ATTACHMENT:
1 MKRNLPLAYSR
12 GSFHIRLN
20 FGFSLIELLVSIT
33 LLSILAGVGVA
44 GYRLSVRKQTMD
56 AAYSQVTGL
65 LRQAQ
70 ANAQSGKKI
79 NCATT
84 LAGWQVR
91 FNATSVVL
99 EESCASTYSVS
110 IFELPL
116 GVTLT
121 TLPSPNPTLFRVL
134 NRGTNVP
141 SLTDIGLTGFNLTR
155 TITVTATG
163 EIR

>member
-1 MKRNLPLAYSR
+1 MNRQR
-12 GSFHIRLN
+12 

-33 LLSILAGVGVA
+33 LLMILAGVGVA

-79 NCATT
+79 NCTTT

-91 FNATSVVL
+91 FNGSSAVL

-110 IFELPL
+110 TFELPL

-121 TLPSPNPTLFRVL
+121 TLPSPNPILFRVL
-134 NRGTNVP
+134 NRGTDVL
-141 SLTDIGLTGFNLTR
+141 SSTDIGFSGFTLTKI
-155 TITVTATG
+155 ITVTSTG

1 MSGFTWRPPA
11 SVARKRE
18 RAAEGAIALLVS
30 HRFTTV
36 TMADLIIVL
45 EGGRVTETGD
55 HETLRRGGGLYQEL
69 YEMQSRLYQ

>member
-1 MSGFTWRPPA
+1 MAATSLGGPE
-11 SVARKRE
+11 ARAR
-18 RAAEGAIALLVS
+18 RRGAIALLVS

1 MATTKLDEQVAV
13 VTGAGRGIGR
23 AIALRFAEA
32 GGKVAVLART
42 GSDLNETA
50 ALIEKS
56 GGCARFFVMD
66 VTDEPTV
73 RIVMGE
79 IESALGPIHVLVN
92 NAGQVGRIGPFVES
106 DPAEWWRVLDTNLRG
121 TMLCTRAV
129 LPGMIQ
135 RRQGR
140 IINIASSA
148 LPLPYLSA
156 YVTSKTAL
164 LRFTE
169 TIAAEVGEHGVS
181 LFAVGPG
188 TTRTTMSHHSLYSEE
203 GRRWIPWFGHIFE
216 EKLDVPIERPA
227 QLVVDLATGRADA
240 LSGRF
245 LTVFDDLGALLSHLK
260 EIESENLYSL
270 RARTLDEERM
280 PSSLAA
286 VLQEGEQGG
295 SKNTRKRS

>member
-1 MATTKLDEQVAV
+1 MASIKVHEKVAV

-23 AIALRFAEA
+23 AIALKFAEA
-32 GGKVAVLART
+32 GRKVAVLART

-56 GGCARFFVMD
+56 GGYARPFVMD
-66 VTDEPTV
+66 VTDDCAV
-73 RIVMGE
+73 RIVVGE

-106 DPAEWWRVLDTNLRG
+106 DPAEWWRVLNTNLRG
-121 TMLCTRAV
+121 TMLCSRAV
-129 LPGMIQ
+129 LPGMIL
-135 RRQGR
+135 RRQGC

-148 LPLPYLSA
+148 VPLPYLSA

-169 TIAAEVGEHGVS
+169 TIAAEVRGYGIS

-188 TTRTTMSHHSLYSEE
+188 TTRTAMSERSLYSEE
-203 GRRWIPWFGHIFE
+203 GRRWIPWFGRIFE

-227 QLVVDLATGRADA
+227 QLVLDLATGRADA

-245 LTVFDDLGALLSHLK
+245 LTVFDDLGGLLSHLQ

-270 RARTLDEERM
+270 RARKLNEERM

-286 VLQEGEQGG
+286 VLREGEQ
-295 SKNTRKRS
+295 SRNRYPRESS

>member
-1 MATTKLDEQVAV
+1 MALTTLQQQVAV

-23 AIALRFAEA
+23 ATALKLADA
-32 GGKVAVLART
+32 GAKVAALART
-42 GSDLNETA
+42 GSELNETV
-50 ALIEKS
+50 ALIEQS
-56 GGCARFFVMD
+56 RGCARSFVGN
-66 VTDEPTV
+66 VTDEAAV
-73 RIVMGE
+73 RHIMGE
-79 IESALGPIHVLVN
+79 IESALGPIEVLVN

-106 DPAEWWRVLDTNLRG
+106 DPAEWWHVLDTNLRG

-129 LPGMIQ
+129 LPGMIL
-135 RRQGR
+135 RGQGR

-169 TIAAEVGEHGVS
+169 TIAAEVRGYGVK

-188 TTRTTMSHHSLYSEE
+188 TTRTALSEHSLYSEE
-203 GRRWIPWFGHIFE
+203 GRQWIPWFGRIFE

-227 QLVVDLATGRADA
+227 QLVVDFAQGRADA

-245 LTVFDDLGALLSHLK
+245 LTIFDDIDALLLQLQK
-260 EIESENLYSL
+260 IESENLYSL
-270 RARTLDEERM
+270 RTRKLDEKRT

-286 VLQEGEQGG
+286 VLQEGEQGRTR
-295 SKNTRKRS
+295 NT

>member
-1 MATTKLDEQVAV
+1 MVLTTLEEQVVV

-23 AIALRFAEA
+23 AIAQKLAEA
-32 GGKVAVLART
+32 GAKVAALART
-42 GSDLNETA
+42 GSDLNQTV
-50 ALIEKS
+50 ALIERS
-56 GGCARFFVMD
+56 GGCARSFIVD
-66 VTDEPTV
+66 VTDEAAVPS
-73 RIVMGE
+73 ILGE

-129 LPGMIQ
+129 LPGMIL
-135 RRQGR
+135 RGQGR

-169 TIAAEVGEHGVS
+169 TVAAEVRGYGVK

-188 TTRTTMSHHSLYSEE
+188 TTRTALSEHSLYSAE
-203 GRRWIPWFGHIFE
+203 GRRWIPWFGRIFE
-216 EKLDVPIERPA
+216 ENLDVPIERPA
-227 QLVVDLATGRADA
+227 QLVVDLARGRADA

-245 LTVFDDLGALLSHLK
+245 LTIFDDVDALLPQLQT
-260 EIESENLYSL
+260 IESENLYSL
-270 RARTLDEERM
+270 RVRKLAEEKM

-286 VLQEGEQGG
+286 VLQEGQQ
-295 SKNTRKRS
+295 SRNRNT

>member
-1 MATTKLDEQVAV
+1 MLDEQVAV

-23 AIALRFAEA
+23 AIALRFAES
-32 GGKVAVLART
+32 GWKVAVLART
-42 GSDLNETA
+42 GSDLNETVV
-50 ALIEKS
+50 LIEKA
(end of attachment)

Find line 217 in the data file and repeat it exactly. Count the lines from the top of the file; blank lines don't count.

+32 GWKVAVLART